Most people will remember the horsemeat scandal as one of the biggest food fraud cases of recent years. The scandal broke in January 2013 and threw the vulnerability of supply in the food industry into the headlines.

A decade on BBC World Service presenter Ben Henderson speaks to Alan Reilly, former CEO of the Irish Food Safety Authority, who uncovered the scandal. You can hear this here

In December 2012, the Food Standards Agency Ireland (FSAI) tested a range of frozen foods as part of their normal proactive monitoring activities. These tests showed unknown DNA to be present in the samples. They tested the samples again for bovine (cow), porcine (pig) and equine (horse) DNA. The results came back showing that over a third of the products contained equine DNA and 85% of the total products contained pig. One sample from Tesco turned out to be 29 per cent horse instead of beef. 

Until then supermarkets and enforcement bodies had not tested for horse in beef products, because no one expected it to be there.

Because the findings were so serious and likely to do huge damage to commercial interests, the FSAI spent two months retesting before announcing its findings on January 15 2013, after a Cabinet meeting reviewed what was found. No one knew how long the adulteration had gone on.

Following these findings, the European Commission launched an EU wide 3-month random sampling DNA testing programme for processed meats. These tests revealed that “beef” in frozen lasagne and spaghetti bolognese made by French manufacturer Comigel was up to 100% horse. It was clear the crisis was not confined to the UK and Ireland, but was an issue across the EU.

Despite a lengthy investigation by the Department of Agriculture, which found fault with several Irish companies, none were prosecuted as no food company in Ireland was intentionally adding horsemeat to products. However, some companies, were buying the cheapest possible meat for burgers and mislabelling products without certification or authenticity testing/

Custodial sentences were handed down to senior staff in FlexiFoods and Dino & Sons in the UK in 2017, and in the French meat processing company Spanghero in 2019. Dutch trader Johannes Fasen was also given a two-year sentence for mislabelling 500 tonnes of meat sold to the French company Comigel. He was named as the key figure in the illegal meat shipping network.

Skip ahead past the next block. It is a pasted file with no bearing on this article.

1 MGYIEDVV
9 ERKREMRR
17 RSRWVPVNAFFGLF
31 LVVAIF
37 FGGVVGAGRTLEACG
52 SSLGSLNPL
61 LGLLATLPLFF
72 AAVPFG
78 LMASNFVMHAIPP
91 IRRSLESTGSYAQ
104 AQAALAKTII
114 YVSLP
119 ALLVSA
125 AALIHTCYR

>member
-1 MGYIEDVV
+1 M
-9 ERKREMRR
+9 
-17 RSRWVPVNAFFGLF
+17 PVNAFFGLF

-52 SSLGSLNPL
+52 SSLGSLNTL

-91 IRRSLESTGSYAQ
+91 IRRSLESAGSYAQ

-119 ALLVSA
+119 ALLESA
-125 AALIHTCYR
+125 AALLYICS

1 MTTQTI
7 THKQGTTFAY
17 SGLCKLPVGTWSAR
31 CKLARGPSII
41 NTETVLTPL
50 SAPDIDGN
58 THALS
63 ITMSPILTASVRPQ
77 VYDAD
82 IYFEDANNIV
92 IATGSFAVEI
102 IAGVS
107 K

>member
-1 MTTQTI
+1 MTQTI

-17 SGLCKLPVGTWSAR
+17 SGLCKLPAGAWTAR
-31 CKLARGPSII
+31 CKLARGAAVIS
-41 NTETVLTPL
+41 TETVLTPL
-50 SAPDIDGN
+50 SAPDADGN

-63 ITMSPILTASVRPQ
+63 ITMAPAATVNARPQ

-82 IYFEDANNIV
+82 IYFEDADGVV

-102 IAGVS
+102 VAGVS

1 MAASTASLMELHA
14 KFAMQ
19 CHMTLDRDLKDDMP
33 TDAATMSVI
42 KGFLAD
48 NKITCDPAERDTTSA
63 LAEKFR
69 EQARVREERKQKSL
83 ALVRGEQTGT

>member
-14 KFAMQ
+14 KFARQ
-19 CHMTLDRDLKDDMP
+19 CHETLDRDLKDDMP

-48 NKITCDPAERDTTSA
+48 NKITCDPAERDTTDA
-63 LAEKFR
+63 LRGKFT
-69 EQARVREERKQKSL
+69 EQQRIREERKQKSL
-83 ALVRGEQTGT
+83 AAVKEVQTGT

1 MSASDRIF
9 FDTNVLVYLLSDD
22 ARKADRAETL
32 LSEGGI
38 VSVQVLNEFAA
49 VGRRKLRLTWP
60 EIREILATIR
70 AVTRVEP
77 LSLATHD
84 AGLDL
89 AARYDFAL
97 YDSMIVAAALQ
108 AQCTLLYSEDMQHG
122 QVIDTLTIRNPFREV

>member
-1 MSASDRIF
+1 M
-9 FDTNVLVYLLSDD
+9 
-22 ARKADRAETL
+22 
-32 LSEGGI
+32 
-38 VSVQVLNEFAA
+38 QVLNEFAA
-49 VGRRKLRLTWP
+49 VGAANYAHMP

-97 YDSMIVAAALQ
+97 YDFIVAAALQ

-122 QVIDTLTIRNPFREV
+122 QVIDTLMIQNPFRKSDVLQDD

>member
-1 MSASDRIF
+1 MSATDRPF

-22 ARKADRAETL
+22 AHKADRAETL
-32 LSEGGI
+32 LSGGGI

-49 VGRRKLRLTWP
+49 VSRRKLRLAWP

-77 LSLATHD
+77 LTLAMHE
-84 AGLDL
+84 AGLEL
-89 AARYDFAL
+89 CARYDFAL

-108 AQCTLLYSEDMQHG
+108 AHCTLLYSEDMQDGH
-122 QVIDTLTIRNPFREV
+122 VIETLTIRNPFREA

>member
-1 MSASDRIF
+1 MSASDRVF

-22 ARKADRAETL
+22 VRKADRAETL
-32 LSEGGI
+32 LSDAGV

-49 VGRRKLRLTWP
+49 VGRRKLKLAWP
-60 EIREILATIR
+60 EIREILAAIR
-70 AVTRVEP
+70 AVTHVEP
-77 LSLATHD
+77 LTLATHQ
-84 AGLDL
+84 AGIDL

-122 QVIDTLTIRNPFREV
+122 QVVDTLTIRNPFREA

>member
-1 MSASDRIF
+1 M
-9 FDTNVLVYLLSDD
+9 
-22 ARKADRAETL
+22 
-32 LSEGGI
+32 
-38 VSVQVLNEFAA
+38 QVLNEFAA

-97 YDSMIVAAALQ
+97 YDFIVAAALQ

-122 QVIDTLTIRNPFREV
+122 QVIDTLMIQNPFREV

An investigation by Spanish authorities showed the organisation laundered money and faked animal identity documents to make profitable gains estimated at around €20 million per year by selling chopped-up horsemeat from dead or sick animals as beef.

A Dutch court in 2015 found two meat wholesalers owned by Willy Selten had bought and processed over 330 tonnes of horsemeat in 2011 and 2012, selling it on to customers, including some in Ireland, who believed they were buying pure beef. He was sentenced to 2½ years in prison.

In a bid to restore consumer faith, the Government Department for Environment, Food and Rural Affairs (DEFRA) commissioned a report into the horsemeat scandal to establish how it happened and what steps should be taken to prevent it from happening again. The report, titled the Elliott Review, was published in 2013.

The horsemeat scandal taught us how susceptible to fraud and crime the food industry can be. The Elliott Review made it clear how the extent of food fraud and food crime has previously been unrecordable.

Now in Scotland, there is the Scottish Food Crime and Incidents Unit (SFCIU) which is the investigations and intelligence gathering arms of Food Standards Scotland (FSS) who focus on tackling food crime and maintaining consumer protection.

There is also the annual coordination of Interpol and Europol and their food fraud investigations under the operation title Opson. Every year Opson works with numerous countries and reports its findings in food fraud.